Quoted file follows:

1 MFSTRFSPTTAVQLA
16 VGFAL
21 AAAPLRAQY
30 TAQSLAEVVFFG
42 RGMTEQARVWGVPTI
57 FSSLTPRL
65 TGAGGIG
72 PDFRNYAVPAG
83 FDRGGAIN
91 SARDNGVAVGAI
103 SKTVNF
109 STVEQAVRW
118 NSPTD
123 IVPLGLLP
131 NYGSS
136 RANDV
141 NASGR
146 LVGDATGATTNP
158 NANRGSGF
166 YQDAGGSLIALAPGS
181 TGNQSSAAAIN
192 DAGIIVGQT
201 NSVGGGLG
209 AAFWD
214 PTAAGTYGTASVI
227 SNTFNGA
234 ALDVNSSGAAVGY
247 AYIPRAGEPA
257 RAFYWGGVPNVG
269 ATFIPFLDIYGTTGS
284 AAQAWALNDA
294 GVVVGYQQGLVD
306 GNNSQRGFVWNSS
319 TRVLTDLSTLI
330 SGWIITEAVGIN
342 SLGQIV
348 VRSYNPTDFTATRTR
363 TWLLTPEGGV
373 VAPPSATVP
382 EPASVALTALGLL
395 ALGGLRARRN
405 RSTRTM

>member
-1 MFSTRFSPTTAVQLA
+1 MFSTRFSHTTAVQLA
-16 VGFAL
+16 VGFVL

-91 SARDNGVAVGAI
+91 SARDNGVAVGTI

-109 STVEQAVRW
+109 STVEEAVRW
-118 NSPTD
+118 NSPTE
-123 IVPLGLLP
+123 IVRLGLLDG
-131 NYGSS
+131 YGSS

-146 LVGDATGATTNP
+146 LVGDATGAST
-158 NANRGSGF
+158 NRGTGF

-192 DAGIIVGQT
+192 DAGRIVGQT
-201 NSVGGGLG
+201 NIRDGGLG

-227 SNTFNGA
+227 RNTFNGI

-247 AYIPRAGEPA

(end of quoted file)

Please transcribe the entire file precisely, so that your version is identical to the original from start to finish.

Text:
1 MFSTRFSPTTAVQLA
16 VGFAL
21 AAAPLRAQY
30 TAQSLAEVVFFG
42 RGMTEQARVWGVPTI
57 FSSLTPRL
65 TGAGGIG
72 PDFRNYAVPAG
83 FDRGGAIN
91 SARDNGVAVGAI
103 SKTVNF
109 STVEQAVRW
118 NSPTD
123 IVPLGLLP
131 NYGSS
136 RANDV
141 NASGR
146 LVGDATGATTNP
158 NANRGSGF
166 YQDAGGSLIALAPGS
181 TGNQSSAAAIN
192 DAGIIVGQT
201 NSVGGGLG
209 AAFWD
214 PTAAGTYGTASVI
227 SNTFNGA
234 ALDVNSSGAAVGY
247 AYIPRAGEPA
257 RAFYWGGVPNVG
269 ATFIPFLDIYGTTGS
284 AAQAWALNDA
294 GVVVGYQQGLVD
306 GNNSQRGFVWNSS
319 TRVLTDLSTLI
330 SGWIITEAVGIN
342 SLGQIV
348 VRSYNPTDFTATRTR
363 TWLLTPEGGV
373 VAPPSATVP
382 EPASVALTALGLL
395 ALGGLRARRN
405 RSTRTM

>member
-1 MFSTRFSPTTAVQLA
+1 MFSTRFSHTTAVQLA
-16 VGFAL
+16 VGFVL

-91 SARDNGVAVGAI
+91 SARDNGVAVGTI

-109 STVEQAVRW
+109 STVEEAVRW
-118 NSPTD
+118 NSPTE
-123 IVPLGLLP
+123 IVRLGLLDG
-131 NYGSS
+131 YGSS

-146 LVGDATGATTNP
+146 LVGDATGAST
-158 NANRGSGF
+158 NRGTGF

-192 DAGIIVGQT
+192 DAGRIVGQT
-201 NSVGGGLG
+201 NIRDGGLG

-227 SNTFNGA
+227 RNTFNGI

-247 AYIPRAGEPA